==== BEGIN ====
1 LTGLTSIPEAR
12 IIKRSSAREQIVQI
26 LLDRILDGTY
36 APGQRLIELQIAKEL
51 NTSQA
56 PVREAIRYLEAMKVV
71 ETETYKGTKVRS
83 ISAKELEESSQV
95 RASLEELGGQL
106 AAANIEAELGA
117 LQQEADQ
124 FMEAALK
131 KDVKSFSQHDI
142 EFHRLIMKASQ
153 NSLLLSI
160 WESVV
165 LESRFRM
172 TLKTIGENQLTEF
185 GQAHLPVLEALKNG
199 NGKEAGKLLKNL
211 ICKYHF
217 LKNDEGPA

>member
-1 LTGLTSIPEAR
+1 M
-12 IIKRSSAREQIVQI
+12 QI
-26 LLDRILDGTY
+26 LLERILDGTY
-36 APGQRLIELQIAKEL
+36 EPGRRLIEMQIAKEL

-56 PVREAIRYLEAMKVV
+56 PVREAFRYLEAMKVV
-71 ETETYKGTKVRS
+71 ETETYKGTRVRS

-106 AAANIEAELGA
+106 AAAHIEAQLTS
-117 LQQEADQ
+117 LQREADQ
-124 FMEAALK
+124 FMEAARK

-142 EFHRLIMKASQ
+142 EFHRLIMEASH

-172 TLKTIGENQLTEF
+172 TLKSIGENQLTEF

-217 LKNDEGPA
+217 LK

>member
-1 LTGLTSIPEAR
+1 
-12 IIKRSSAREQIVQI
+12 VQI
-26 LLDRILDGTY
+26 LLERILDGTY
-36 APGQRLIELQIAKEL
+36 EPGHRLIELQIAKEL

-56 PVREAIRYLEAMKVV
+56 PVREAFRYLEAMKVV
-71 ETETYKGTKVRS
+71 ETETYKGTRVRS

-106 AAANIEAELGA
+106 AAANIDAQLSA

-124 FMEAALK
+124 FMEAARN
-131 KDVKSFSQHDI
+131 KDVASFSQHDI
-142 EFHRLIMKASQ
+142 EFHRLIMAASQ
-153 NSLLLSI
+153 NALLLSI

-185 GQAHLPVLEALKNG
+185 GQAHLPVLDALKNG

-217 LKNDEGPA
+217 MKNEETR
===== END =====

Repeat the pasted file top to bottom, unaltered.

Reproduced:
1 LTGLTSIPEAR
12 IIKRSSAREQIVQI
26 LLDRILDGTY
36 APGQRLIELQIAKEL
51 NTSQA
56 PVREAIRYLEAMKVV
71 ETETYKGTKVRS
83 ISAKELEESSQV
95 RASLEELGGQL
106 AAANIEAELGA
117 LQQEADQ
124 FMEAALK
131 KDVKSFSQHDI
142 EFHRLIMKASQ
153 NSLLLSI
160 WESVV
165 LESRFRM
172 TLKTIGENQLTEF
185 GQAHLPVLEALKNG
199 NGKEAGKLLKNL
211 ICKYHF
217 LKNDEGPA

>member
-1 LTGLTSIPEAR
+1 M
-12 IIKRSSAREQIVQI
+12 QI
-26 LLDRILDGTY
+26 LLERILDGTY
-36 APGQRLIELQIAKEL
+36 EPGRRLIEMQIAKEL

-56 PVREAIRYLEAMKVV
+56 PVREAFRYLEAMKVV
-71 ETETYKGTKVRS
+71 ETETYKGTRVRS

-106 AAANIEAELGA
+106 AAAHIEAQLTS
-117 LQQEADQ
+117 LQREADQ
-124 FMEAALK
+124 FMEAARK

-142 EFHRLIMKASQ
+142 EFHRLIMEASH

-172 TLKTIGENQLTEF
+172 TLKSIGENQLTEF

-217 LKNDEGPA
+217 LK

>member
-1 LTGLTSIPEAR
+1 
-12 IIKRSSAREQIVQI
+12 VQI
-26 LLDRILDGTY
+26 LLERILDGTY
-36 APGQRLIELQIAKEL
+36 EPGHRLIELQIAKEL

-56 PVREAIRYLEAMKVV
+56 PVREAFRYLEAMKVV
-71 ETETYKGTKVRS
+71 ETETYKGTRVRS

-106 AAANIEAELGA
+106 AAANIDAQLSA

-124 FMEAALK
+124 FMEAARN
-131 KDVKSFSQHDI
+131 KDVASFSQHDI
-142 EFHRLIMKASQ
+142 EFHRLIMAASQ
-153 NSLLLSI
+153 NALLLSI

-185 GQAHLPVLEALKNG
+185 GQAHLPVLDALKNG

-217 LKNDEGPA
+217 MKNEETR